The Rubiks Cube

A colorful icon of the ’80s

What more of an icon from the ’80s can you get? It’s the personification of an era. Every kid had one or wanted one. It was the toy to have. Even today, the very glance of this classical object with colored blocks, makes you think back to the ’80s. That is of course if you grew up in the ’80s. Even today, The Rubiks Cube from the 80s is being fiddled with by young and old. It is a timeless design and its appeal has given this product the longevity to be admired by many.

The Rubik’s Cube

The history behind Rubiks Cube

This 3D combination puzzle was initially invented by a Hungarian professor of architecture by the name of Erno Rubik.

Erno Rubik

Also a sculptor, he assembled the Magic Cube as it was initially called. Erno never intended the cube to be a toy or puzzle, but merely wanted to see how the design worked and if it was possible to solve it.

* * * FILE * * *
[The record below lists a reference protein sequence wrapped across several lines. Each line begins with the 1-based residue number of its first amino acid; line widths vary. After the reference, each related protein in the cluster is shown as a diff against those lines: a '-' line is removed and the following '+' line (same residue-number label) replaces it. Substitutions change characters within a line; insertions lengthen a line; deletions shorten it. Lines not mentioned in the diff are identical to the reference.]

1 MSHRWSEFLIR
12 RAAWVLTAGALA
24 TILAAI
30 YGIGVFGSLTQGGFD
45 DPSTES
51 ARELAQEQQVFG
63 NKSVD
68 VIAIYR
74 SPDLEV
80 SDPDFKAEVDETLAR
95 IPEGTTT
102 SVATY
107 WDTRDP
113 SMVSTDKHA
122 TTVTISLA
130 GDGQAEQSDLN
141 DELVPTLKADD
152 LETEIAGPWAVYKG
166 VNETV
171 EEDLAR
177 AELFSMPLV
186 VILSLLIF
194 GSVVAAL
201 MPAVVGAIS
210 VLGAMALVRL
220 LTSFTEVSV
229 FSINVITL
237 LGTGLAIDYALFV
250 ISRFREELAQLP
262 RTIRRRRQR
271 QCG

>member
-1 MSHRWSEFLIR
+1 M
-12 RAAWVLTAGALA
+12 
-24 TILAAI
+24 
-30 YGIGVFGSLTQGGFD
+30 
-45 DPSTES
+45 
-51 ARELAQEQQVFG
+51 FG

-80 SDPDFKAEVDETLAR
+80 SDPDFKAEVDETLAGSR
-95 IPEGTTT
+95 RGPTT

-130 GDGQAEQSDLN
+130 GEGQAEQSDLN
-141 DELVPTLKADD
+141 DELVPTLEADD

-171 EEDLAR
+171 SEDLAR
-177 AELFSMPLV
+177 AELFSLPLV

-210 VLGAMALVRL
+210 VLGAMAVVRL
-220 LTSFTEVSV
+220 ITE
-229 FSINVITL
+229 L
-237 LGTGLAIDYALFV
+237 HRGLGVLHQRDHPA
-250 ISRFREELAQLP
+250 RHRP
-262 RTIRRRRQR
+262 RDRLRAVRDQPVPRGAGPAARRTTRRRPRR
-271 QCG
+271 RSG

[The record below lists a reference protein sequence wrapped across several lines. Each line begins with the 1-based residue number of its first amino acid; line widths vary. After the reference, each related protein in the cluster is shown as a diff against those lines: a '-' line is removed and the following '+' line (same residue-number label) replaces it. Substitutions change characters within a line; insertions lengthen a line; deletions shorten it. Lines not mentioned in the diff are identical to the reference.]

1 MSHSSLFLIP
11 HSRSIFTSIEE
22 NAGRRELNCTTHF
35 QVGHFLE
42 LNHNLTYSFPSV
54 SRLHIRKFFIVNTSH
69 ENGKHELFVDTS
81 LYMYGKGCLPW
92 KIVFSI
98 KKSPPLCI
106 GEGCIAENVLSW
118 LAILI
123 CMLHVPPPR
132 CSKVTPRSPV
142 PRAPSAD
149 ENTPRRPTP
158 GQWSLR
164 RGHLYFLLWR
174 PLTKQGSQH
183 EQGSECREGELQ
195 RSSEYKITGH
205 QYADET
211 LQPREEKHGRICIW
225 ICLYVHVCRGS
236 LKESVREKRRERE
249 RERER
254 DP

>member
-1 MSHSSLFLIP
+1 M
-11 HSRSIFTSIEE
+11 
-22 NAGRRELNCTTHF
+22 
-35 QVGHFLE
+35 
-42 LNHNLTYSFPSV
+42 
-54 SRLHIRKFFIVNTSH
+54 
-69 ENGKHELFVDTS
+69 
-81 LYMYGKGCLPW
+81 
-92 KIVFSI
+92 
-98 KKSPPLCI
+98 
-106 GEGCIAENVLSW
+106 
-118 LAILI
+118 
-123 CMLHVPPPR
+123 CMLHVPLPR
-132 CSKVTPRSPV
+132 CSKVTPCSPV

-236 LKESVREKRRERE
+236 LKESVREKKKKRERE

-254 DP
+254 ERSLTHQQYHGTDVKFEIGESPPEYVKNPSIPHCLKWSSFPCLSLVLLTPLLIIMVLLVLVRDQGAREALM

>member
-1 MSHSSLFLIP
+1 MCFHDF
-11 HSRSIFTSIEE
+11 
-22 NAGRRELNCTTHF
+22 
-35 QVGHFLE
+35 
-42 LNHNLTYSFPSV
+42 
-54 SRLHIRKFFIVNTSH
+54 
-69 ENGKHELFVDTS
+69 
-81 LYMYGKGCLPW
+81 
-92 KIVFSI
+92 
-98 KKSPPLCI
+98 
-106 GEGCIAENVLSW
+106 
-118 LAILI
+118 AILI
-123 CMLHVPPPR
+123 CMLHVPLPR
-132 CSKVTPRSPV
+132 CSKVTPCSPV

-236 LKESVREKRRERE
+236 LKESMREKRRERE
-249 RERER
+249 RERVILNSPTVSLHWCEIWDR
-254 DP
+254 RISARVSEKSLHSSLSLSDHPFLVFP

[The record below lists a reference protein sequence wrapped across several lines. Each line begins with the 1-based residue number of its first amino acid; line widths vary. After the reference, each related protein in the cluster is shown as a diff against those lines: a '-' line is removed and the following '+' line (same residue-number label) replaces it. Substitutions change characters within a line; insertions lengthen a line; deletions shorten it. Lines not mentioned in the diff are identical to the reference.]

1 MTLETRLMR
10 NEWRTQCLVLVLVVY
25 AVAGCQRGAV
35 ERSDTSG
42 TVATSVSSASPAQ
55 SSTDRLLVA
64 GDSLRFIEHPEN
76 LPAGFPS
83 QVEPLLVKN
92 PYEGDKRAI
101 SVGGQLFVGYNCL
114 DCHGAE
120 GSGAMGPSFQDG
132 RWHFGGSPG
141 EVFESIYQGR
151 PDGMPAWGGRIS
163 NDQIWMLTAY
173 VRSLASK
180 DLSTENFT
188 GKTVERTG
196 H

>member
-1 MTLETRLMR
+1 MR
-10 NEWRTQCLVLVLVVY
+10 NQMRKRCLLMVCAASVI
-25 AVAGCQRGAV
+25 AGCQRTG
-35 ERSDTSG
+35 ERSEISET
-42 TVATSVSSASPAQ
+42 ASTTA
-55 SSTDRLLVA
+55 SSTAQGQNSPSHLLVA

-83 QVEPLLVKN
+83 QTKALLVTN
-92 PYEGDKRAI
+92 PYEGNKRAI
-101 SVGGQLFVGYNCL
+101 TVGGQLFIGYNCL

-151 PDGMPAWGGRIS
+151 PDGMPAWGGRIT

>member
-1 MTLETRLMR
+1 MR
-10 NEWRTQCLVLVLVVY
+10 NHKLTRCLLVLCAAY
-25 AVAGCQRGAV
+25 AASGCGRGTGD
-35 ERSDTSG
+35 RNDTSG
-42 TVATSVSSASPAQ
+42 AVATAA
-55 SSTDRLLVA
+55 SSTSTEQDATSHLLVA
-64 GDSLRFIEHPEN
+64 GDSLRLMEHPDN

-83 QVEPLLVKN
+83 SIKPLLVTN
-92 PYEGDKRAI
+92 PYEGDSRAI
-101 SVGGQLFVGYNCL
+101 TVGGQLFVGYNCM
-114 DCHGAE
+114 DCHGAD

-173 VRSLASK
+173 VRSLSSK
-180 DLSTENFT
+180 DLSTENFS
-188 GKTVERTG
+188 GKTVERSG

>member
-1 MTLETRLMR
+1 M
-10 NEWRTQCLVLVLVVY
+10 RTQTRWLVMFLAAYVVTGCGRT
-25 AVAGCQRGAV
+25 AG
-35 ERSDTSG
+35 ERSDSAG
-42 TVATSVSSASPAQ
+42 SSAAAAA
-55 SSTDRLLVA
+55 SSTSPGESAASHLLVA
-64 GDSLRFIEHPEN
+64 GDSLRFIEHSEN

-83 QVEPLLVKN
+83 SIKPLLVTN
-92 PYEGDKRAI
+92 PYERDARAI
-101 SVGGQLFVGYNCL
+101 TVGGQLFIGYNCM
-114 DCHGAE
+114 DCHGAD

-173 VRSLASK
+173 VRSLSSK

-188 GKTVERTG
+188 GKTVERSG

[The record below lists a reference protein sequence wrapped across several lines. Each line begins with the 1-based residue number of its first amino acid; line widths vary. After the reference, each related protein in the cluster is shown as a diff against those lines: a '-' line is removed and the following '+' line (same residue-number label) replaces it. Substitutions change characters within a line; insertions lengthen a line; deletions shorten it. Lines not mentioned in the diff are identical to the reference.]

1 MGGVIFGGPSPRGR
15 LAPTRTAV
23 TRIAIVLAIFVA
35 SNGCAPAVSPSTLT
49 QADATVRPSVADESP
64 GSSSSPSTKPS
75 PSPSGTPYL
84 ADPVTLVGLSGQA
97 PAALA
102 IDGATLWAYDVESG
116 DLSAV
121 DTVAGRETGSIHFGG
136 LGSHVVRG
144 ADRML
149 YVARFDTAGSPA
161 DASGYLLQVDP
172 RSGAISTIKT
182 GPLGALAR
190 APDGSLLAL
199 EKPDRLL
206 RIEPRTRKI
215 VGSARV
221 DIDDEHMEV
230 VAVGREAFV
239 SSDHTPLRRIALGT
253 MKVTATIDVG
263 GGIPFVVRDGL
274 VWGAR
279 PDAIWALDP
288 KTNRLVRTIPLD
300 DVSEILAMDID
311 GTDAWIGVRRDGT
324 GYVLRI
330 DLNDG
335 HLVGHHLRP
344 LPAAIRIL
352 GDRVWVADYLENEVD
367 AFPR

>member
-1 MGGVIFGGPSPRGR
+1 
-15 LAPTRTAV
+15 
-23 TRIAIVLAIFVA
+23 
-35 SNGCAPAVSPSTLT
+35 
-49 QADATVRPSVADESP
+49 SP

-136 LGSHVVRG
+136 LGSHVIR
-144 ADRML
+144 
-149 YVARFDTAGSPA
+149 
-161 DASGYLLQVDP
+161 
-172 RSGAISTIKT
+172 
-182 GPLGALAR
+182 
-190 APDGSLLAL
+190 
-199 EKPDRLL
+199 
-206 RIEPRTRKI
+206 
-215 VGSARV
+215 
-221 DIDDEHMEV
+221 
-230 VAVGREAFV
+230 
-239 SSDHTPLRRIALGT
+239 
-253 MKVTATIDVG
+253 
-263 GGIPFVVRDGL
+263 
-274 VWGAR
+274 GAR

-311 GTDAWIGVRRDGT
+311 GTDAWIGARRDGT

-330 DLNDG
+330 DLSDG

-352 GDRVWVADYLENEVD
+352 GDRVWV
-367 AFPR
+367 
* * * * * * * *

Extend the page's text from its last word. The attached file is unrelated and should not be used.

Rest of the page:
In 1977 he acquired the patent for the design. At the Nuremberg toy fair, after getting permission to sell the toy to West, the businessman Tibor Laczi walked around with the cube, fiddling with it as he mingled with the crowd. It is here where the British toy expert Tom Kremer noticed the cube. Kremer then placed an order for a million units from the Ideal Toy Corporation, which acquired the rights.

After some consideration, the company called their puzzle the “Rubik’s Cube” The “puzzle” won some awards and was released in toy stores in the West in 1980. Rubik’s Cube reached its peak of popularity in the mid-1980s.

The cube and the movies

The cube has had no shortage of appearances in movies so far, and you can’t be surprised. The iconic value it boasts, speaks for itself. It appeared in numerous films like WALL-E, Armageddon, and my favorite, Despicable 3 amongst others, and will most certainly be a feature in movies to come.

A Scene from Despicable Me 3


Many other variants and merchandise followed. From keychains to pyramid-shaped puzzles. It became a never-ending flow of new designs and colors.


Rubik’s Cube – Wikipedia